Some accents of the original home were retained, including doorknobs and light fixtures. There is also a two-story bottle glass panel that adds light and atmosphere in the stairwell, with the original railing.
“We wanted a family house—architecturally interesting—but we still wanted it to be a family home for our kids, something that would be great for all of us,” Diane says. The whole family enjoys the walkability of the neighborhood, the island’s parks and the sailing lessons at the yacht club. In addition to walking to restaurants, the Schmieders enjoy riding bikes. “Since I was 12, I’ve never been much of a bike rider, so it’s kind of fun to get on the beach cruiser and hit the town,” she adds.
Contemporary European Style
Juliane and Lars Mohn’s warm, subtle yellow, two-story stucco home opens to the main living area, with vaulted beam ceilings. The front of the house has a lot of window space that allows them to enjoy a view of their landscaped yard and the strada adjacent to their property. The garage faces the street, with black shuttered windows above and bougainvillea climbing up the wall.
When they bought the home in 2008, they knew they wanted to live in the peaceful beach community for all the outdoor opportunities it offered their growing family. Inventory was tight at the time, so they picked their home because it suited their needs and was nearly turnkey.
Over the years, they have made changes: They’ve remodeled two of the three bathrooms, removed a fireplace from the upstairs master bedroom, replaced flooring upstairs with chicory, and stained the wood downstairs to match. They also revamped their garden, which is large by Lido Isle standards. Recently they completed a remodel of their kitchen.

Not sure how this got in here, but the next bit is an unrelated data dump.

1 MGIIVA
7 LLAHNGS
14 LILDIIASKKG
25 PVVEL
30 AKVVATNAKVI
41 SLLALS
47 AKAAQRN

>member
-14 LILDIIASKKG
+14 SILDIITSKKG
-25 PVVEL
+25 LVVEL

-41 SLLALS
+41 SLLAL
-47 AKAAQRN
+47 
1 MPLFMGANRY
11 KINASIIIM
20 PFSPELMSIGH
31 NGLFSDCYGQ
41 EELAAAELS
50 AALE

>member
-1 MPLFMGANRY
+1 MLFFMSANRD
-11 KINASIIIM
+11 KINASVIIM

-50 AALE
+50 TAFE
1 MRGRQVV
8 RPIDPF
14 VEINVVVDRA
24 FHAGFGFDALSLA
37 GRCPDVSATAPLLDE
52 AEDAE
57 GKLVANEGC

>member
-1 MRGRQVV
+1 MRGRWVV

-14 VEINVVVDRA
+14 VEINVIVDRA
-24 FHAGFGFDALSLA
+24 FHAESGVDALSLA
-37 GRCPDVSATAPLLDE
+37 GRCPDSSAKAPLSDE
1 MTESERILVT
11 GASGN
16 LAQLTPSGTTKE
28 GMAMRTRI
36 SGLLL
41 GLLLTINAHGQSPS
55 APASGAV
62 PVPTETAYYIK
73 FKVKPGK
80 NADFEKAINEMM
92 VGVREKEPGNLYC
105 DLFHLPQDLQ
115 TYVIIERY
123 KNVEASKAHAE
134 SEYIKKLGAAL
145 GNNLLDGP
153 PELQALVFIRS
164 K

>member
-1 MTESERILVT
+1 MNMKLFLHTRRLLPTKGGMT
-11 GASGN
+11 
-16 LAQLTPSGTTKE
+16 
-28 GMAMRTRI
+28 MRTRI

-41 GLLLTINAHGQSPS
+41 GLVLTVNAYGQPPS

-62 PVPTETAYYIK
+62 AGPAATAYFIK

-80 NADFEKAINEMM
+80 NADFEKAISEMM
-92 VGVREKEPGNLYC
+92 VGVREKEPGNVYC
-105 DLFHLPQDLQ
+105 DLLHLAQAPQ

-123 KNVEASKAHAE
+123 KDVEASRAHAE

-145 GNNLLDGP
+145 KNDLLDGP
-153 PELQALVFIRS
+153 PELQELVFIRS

They envision their home as a contemporary beach house—modern, with clean lines and European style. Juliane also wanted a European aesthetic in the new kitchen. This meant getting rid of the island, creating a more open space, with a table in the middle. “Now the living room blends in with the kitchen; it is all just one space,” she says. They also switched the appliances to all panel-front instead of stainless. They changed the floors from wood to silver tissue tile. And, Juliane adds, the tiles have floor heaters. “If we do it, I have one chance to do it right,” she says. The room also has complementary grass cloth wallpaper. They removed the drywall from the dropped ceiling and now have a higher, slanted beam ceiling.
Besides the main living area, the downstairs includes one bedroom and bathroom, and the staircase wraps around an open, built-in office space. Upstairs, there are two more bedrooms, including the master and two bathrooms.